If parks just don’t do it for you, here are some great autumn leaves day trips from Tokyo that will give you all those fall feelings.

Autumn leaves give cherry blossoms a run for their money in our opinion — and what better way to escape the busy streets of the capital than with a relaxing day trip to enjoy them? Whether you prefer a hike, want an easy stroll, or love seasonal festivals, there’s a perfect Tokyo autumn destination for everyone.

The 2023 autumn leaves forecast

The first 2023 fall leaves forecasts for Japan and for Tokyo have now been released by the Japan Meteorological Corporation, so we can all get planning our fall sightseeing.

The leaves start changing color in Hokkaido, and work their way down south. | Photo by TC Team
  • Northern Japan: Higher altitude areas are expected to peak from early October to mid-November, while lower altitude areas peak from late October to late November. Yellow leaves will peak from early November to late November.
  • Eastern Japan: Higher altitude areas are expected to peak from late October to early December, while lower altitude areas peak from late November to mid-December. Yellow leaves will peak from early November to early December.
  • Western Japan: Higher altitude areas are expected to peak from late October to early December, while lower altitude areas peak from late November to mid-December. Yellow leaves will peak from mid-November to mid-December.

Note: Yellow leaves (ginkgo) usually turn sooner than the main attraction, red leaves (maple).

1. Nikkō

Autumn leaves forecast (Central Nikko): Early to mid-November
Autumn leaves forecast (Lake Chūzenji): Late October to early November
1 hour 50 minutes from Asakusa Station
2-day pass available: ¥2,120 (round-trip) (does not incl. limited express fare)

Nikko autumn leaves
Cable car view of Nikkō in autumn. | Photo by iStock.com/thanyarat07

A popular day trip throughout the year, Nikkō really comes into its own during fall, with flowing waterfalls and mountains blanketed in golden-hued trees. There are countless falls, gorges, lakes, and mountains to explore here, so take your pick!

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Kegon Falls provides one of the most stunning views in Japan during autumn, with water rushing down a 97-meter drop from Lake Chūzenji. This is the highest natural lake in Japan, with views of Mt. Nikkō and Mt. Nantai from the walking path surrounding it (as well as from the ferry). The leaves here peak from late October to mid-November. Alternatively, you could visit the Ryūōkyō Gorge and walk along a 6-km nature trail with hot springs at each end. This area is expected to peak around mid-November.

Shinkyō Bridge is another popular spot for Tokyo autumn day-trippers, right in central Nikkō. The traditional arched red bridge meets colorful leaves on either end as it crosses the bright-blue Daiyagawa River. Central Nikkō peaks from early to mid-November, slightly later than the falls and lake as the altitude is lower.

Pro-tip: The Nikkō All Area Pass includes all travel between Tokyo (Asakusa), Nikkō, and the area around Kegon Falls and Ryūōkyō Gorge — which saves a bit of money and trouble over individual ticket-buying.

Have a read of our full article on Nikkō for more information, including more on discount travel passes, and also check out our article on getting from Tokyo to Nikko.

2. Okutama

Autumn leaves forecast: Mid- to late November
2 hours from Shinjuku Station
¥1,110 (one way)

Okutama autumn leaves
Photo by iStock.com/yuruphoto

Enjoy the mountain views of Okutama while you stroll alongside the lake or rivers, feeling a million miles away from the frenetic streets of Tokyo. The Hikawa Keikoku Valley is a few minutes’ walk from Okutama Station, and there is a 4-km promenade along the Nippara River, Tama River, and Mt. Atago, with stunning views of the surrounding autumn leaves.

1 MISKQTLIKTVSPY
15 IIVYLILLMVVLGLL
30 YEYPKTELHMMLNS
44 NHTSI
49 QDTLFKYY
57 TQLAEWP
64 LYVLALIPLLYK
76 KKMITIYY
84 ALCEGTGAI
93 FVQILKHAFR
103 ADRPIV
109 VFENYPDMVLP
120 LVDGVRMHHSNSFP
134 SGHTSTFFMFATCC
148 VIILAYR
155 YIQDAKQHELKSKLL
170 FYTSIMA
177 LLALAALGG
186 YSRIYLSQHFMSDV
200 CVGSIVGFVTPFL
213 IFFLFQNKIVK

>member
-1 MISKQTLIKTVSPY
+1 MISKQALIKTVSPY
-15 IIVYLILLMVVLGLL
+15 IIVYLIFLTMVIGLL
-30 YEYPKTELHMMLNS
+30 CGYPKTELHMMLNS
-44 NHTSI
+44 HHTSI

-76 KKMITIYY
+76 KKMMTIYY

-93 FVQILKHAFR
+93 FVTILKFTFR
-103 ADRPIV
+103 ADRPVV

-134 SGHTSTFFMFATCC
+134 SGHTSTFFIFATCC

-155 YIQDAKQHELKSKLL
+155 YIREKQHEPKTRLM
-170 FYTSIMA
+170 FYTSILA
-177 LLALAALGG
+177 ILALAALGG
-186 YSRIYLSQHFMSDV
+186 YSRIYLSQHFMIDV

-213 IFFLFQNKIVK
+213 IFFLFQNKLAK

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There are boat rides available across Lake Okutama, which is a whopping 45 km in circumference. With views of Mt. Kumotori, Mt. Kawanori, and Mt. Gozenyama, you won’t be short of breathtaking moments, especially if you are a fan of hiking. You can take the 10-km Mukashi-Michi Trail from the station, which takes you towards the lake; it is a largely paved route, with some steep sections (catch a bus back from the lake if you prefer).

Okutama may be more popular as a summer destination thanks to the river activities, but autumn is a stunning time to see the area — towns string persimmons to dry, and weatherwise it’s still pleasant enough for a picnic.

3. Mt. Takao

Autumn leaves forecast: Late November to early December
55 minutes from Shinjuku Station
¥390 (one way)

A kaleidoscope of autumnal colors. | Photo by Getty Images

November is set to be the Kantō region’s prime fall foliage period this year, and Mt. Takao, on the outskirts of Tokyo, is listed (by the Michelin Green Guide, no less) as one of the best places to see momiji.

Here you can also hike the scenic trails, check out Biwa Falls, visit Takao Yakuo-in Temple and the Ju-itchome Teahouse, get a delicious lunch, gaze upon the summit of Mt. Fuji (on a clear day), and soak your weary bones in an onsen. There’s also the Mt. Takao Momiji Festival.

For more details on Takao, how to get there, and what to do once you’ve arrived, check out our full Mount Takao article.

4. Mt. Mitake

Autumn leaves forecast: Mid- to late November
1 hour 20 minutes from Shinjuku Station (plus 10-minute bus to ropeway)
¥950 (train one way); ¥340 (bus one way)

Photo by Getty Images

The mountains of Tokyo are an ideal spot to see the fall colors and don’t require too much strenuous exercise — especially if you opt for the ropeways. Mt. Mitake is a bit further to the west than the much more crowded Mt. Takao, but still keeps the crinkle of leaves underfoot, tranquil shrines, moss-covered stones, and cascading waterfalls. During autumn, there is also a special illumination near the station.

More on how to hike Mount Mitake in our dedicated guide.

5. Lake Kawaguchiko

Autumn leaves forecast: Mid- to late November
2 hours from Shinjuku Station
¥2,200 (one way)

View of fuji with maple tree
Photo by iStock.com/thitivong